Unless you’ve attended the Stella McCartney show during fashion week in Paris (*which can you believe fashion month is NEXT WEEK! Where did summer gooooo???) it’s possible you’ve never seen inside the Palais Garnier. Built from 1861 to 1875 for the Paris Opera, and named in recognition of its opulence and its architect, Charles Garnier, its walls tell more than just the exquisite interiors might suggest.
Ok, so anyone can take a tour, and in fact, you should – it’s awesome! But we had a slightly more exclusive tour if you will, a behind the scenes look into the history of the Palais Garnier, guided by Antoine, followed by a peak inside the inner-workings of the ballet with the “star of the Paris Opera,” Josua Hoffalt.
As the setting for Gaston Leroux’s 1910 novel The Phantom of the Opera, the main building’s interior of interweaving corridors, stairwells, alcoves and landings was the perfect setting with the sumptuous Baroque characteristics. The dual mirrors on either sides of the grand staircase so ladies could check that their crinoline dresses were okay. The balconies crafted for viewing everyone coming into the space – people watching at its finest. A public moment! The gold lamps with salamander details, animals that don’t burn, were meant to protect the theatre and the original gas pipes. Known as one of the most expensive buildings built during the Second Empire, there are 45 different marbles throughout. And to add to the glamour, in 1964 after the theatre was burned down from an electrical fire, Chagall, yes that one, redid the ceilings with a painting depicting scenes from operas by 14 composers.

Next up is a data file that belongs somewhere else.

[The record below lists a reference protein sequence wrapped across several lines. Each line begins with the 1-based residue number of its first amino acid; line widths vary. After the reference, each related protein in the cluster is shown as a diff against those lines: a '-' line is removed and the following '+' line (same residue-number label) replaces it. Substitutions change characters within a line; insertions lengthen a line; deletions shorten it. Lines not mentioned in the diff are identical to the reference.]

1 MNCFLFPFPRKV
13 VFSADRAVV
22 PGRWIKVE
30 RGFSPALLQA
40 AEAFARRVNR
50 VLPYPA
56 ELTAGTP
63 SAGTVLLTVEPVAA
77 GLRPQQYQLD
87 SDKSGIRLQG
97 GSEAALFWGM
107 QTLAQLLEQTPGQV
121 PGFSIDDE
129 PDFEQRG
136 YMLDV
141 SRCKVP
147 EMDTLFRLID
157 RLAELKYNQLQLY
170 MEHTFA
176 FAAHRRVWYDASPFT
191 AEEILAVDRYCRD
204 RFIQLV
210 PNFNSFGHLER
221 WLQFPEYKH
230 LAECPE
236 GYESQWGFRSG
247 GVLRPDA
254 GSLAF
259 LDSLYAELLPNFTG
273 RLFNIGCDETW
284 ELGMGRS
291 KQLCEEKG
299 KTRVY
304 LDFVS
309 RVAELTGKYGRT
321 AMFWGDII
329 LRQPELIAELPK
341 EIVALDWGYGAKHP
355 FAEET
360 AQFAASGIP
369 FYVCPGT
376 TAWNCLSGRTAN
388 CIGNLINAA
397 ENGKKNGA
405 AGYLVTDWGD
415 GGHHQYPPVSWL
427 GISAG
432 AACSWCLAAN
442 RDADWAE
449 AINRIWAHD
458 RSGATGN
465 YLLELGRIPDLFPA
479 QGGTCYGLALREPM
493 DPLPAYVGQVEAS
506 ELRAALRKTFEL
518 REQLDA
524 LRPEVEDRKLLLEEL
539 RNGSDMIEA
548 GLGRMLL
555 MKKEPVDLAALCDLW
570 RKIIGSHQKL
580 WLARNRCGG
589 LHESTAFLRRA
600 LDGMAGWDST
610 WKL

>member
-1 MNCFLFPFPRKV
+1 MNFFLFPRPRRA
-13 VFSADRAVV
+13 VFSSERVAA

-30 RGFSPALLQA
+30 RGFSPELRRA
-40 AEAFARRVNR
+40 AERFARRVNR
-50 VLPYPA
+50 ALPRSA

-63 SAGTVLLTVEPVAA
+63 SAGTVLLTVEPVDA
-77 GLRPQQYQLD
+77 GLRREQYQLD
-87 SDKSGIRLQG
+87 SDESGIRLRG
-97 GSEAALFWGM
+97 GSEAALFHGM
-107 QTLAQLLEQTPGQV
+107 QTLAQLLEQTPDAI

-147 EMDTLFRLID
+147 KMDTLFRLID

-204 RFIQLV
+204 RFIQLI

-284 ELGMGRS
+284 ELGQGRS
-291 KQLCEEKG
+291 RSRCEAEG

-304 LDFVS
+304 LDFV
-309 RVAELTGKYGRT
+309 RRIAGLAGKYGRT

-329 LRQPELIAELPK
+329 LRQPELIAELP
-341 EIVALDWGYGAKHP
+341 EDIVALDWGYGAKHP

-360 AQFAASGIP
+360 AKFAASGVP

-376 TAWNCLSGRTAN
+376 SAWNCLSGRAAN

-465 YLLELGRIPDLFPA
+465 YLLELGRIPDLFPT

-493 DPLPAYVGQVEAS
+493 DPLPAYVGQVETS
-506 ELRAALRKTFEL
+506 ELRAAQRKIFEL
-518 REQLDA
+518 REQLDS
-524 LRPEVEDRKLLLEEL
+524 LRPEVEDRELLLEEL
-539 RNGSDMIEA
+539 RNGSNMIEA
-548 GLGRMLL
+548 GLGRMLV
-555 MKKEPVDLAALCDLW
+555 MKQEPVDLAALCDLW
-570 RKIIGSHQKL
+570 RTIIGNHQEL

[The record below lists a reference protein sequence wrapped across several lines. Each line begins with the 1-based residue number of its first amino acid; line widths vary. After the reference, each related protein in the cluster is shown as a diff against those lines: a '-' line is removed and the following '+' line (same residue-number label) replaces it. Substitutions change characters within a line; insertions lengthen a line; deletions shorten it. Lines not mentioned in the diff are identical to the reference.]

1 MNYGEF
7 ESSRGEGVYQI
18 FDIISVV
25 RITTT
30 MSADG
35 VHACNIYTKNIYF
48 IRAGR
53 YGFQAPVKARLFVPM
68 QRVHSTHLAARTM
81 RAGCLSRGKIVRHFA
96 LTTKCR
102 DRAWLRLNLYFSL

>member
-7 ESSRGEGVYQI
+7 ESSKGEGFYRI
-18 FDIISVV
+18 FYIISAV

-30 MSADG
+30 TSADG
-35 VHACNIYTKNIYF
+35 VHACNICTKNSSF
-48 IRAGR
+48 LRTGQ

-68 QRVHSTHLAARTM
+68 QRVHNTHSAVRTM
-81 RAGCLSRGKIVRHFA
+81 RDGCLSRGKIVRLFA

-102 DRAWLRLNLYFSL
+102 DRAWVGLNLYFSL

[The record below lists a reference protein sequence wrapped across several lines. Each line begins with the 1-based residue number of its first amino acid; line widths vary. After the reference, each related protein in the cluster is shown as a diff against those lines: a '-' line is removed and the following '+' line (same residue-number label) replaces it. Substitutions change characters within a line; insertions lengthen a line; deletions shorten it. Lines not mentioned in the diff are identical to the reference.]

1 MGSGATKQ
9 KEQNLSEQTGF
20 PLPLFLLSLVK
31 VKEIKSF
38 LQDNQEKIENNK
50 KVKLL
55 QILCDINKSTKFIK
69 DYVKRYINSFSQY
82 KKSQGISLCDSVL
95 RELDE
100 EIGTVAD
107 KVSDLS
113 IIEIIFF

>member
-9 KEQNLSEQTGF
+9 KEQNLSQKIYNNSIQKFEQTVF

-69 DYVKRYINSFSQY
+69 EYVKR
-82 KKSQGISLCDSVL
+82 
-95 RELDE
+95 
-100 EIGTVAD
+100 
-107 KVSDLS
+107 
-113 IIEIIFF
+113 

And then, then we went backstage – where Josua and the corps de ballet rehearses, where the conservatory exists for the “little rats”, the stunning costumes are created and meticulously archived, and of course, the magical spherical rehearsal space that overlooks all of Paris. All of that fantasy co-existing with what it actually takes to put a production onstage. Not to mention the special knowledge of learning that the mini stage behind the stage was originally created for rich men to view the ballerinas and choose one … It isn’t all gold that glitters!
If it wasn’t so stunning, it might be a bit overwhelming to take in on one afternoon! Lucky for everyone, there’s a library, a gallery shop, and a restaurant to enjoy before the curtains rise. If only Napoleon III had been so clever as to include such necessities in his original plans ;) ….